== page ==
In response to the new proposal from the FCC, Apple says that all products that fall under its MFi hearing aid standards already comply with the FCC’s hearing aid compliance regulations. Apple argues that Made for iPhone hearing aids are already available to consumers everywhere, thus making them a valid alternative to the hearing aid compatibility requirement (via MacReports).

In its FCC filing, Apple touts that its MFi hearing aid platform offers a better experience than traditional hearing aids, while noting that recognizing the platform as an alternative to the hearing aid compatibility requirement would further the development of new and improved ways to better  handset accessibility:

Apple is driven to make its devices truly accessible, and believes that consumers with hearing loss deserve a better experience than what traditional hearing aid compatibility technologies offer today. iPhones comply with existing HAC rules. But as the Commission has recognized, Apple has also invested heavily to improve accessibility by developing a new hearing aid platform that relies on Bluetooth® technology.

Apple believes that this Made for iPhone (“MFi”) hearing aid platform represents a substantial improvement to consumers over devices that are deemed accessible by today’s HAC rules. In order to encourage innovators to develop new and better ways to improve handset accessibility, the Commission’s rules should recognize solutions such as the MFi hearing aid platform as alternatives for hearing aid compatibility compliance.

Finally, Apple notes that the FCC should focus in the future on “qualitative assessments” rather than its current interface-based assessments to “create meaningful solutions.” You can read the full FCC filling from Apple here.

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Filed under: iOS Tagged: Apple, FCC, hearing aids, MFi

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Chance Miller

January 30th

Apple

Mac

Jeremy’s 5: Enblue’s W3iPro Kit, Olloclip’s Studio, AAXA’s P5, Apple Innovation + Apple VR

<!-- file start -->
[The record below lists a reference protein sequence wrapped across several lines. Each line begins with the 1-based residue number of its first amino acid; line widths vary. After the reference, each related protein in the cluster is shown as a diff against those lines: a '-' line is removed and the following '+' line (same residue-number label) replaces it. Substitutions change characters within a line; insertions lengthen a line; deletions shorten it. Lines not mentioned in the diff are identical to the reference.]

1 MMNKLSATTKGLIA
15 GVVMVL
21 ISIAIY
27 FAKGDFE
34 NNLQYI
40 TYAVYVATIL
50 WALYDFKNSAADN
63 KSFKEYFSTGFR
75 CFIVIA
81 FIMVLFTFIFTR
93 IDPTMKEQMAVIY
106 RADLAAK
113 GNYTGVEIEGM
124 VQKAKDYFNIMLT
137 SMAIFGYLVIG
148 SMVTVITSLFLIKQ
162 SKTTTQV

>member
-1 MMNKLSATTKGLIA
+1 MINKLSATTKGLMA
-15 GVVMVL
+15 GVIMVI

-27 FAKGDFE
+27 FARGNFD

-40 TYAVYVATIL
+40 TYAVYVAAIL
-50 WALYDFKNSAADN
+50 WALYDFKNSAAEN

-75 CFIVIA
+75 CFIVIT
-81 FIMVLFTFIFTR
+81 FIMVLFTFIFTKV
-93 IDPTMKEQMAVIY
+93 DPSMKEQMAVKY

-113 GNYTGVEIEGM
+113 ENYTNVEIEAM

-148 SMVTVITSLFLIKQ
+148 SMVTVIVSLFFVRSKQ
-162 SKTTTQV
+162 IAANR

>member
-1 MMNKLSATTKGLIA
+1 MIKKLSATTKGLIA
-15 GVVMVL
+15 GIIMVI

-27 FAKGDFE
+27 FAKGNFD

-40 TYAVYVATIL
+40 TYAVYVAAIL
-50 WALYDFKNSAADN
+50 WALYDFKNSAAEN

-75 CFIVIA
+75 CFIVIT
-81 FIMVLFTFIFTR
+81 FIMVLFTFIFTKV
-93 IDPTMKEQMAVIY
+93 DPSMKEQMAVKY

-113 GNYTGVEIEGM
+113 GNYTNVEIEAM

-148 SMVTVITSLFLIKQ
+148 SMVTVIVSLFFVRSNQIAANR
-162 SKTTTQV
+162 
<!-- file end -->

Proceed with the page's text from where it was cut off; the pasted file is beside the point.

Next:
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Welcome to the latest edition of Jeremy’s 5, my latest roundup of 5 interesting little things that aren’t big enough for full articles, but are still worth sharing with you.

This week, I’m looking at Enblue’s iPad Pro upgrade kit for an excellent multi-device dock, Olloclip’s Studio accessory bundle for iPhone photographers, AAXA’s P5 video projector, Apple innovation/execution in 2016, and the likelihood of an Apple virtual reality solution in the near future…

1. Enblue’s W3iPro Upgrade Stability Kit for iPad Pro. Last August, I reviewed and loved the iPad, iPhone, and Apple Watch dock Premium One W3. To increase W3’s appeal to iPad Pro owners, developer Enblue has come up with a $49 glass base that attaches to the bottom of the W3, primarily “to increase the stability.” I’ve been testing the W3iPro Kit over the last week, and although I would certainly not call it necessary for the iPad Pro, it’s nice.

w3kit

Measuring 9.05″ by 7.08″ by 0.31″, it includes an acrylic recess in the front to hold an Apple Pencil, screws to attach the glass to the W3 base, and a larger rear support bar for the iPad Pro. I happen to use my W3 on a glass-covered nightstand, where it blends in even more than it might with other surfaces. It feels solid, looks nice, and adds a little more stability to the W3, though if you use the microsuction tape on W3’s bottom, the base unit is totally safe with even the large iPad Pro. Consider the W3iPro Kit largely for the cosmetics and Apple Pencil holder.

studio-3

2. Olloclip’s Studio for iPhone 6/6 Plus/6s/6s Plus. Earlier this month, I wrote about the CES debut of Olloclip’s Studio ($90) — a brand new iPhone case bundled with a collection of camera accessories. I’ve had one in hand for a few days, and as a photographer, I like it, though I’m anxious to see Olloclip expand its own camera accessory collection to make Studio as powerful as possible. Olloclip already makes iPhone lens attachments, which work perfectly with Studio; now it could and probably should get into selling LED lamps and tripods, as well.